Taking progressivity research to ASSA
In this paper, we study the progressive labor tax in the context of reforming social security. Social security system in the US to some extent is redistributive, providing partial insurance against income shocks. However: with rising longevity, the current system is bound to put under the unprecedented fiscal strain (Fehr 2000, Diamond 2004, Braun and Joines 2015, Diamond et al. 2016, McGrattan and Prescott 2017). Therefore, some changes appear imperative, Reforms, proposed in the literature, usually involve linking pensions to individual contributions, thus improving effciency at the expense of the insurance loss. There appears to be a consensus that such social security reforms (a.k.a. privatizations) reduce welfare when incomes are subject to idiosyncratic shocks (Davidoff et al. 2005, Nishiyama and Smetters 2007, Fehr et al. 2008).1 Welfare gains arise predominantly through a reduction in distortions generated by social security contributions because, with privatized social security, there is a direct link between contemporaneous labor supply and future pension benefits. The origins of the welfare loss stem from the loss of insurance from redistribution inherent in the design of the current social security (see also Heer 2015).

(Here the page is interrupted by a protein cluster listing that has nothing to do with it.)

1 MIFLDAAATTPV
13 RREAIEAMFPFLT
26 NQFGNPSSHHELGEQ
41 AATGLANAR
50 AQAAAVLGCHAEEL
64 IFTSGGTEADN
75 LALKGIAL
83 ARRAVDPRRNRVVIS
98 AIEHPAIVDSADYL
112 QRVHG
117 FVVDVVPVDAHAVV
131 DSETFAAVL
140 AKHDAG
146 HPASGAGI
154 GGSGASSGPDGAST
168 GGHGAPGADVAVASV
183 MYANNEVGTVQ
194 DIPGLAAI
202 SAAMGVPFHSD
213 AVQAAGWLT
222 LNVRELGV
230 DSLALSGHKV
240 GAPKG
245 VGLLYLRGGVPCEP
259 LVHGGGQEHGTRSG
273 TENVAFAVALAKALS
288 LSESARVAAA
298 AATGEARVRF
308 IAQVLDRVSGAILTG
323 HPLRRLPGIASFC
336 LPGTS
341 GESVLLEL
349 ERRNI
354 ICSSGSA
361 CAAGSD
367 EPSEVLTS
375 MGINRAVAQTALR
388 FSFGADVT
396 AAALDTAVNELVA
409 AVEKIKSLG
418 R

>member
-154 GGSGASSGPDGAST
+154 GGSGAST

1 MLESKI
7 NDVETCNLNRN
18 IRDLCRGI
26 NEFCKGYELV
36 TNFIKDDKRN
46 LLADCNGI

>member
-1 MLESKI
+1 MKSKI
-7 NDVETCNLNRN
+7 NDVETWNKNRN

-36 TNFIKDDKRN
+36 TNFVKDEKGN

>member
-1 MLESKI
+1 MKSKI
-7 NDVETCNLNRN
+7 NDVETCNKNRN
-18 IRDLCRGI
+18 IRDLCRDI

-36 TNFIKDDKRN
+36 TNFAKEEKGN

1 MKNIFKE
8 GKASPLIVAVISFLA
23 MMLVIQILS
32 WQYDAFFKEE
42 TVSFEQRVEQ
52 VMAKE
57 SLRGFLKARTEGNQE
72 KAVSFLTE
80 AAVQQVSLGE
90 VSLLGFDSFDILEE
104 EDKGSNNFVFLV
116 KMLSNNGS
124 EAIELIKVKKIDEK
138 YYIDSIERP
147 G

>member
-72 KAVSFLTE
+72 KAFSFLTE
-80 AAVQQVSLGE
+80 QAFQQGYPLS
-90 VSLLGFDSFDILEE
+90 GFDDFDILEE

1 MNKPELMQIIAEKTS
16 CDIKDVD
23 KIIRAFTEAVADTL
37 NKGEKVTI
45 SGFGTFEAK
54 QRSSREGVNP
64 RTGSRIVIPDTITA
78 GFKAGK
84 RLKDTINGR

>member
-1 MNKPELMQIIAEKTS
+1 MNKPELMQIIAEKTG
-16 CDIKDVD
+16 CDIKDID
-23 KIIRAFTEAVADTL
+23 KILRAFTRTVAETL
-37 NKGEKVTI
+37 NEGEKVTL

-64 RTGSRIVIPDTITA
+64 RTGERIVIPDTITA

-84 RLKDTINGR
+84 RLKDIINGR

In this paper we propose a novel way of reforming social security. Our reform consists of two elements. First, we replace the current defined benefit payout scheme characterized by regressive replacement rates with a defined contribution payout scheme, which links individual contributions to individual benefits. It raises efficiency as it reduces labor market distortions associated with contribution rates. Second, we propose to accompany this social security reform with adjustments in progressiveness of labor taxation. Specifically, we propose to increase progression in the income taxes. Thus, we partially replace the redistribution otherwise provided by social security with the one provided within the tax system. We show that more redistribution during the working periods can fully or partially compensate for the redistribution during retirement. Given the efficiency gains, privatization of social security accompanied by increased labor tax progression can improve welfare. We show that the scope for this improvement crucially depends on the response of labor supply to the social security reform. This result extends the findings of Imrohoroglu and Kitao (2009) and Heathcote et al. (2008), who studied the response of labor supply to social security and tax progressiveness.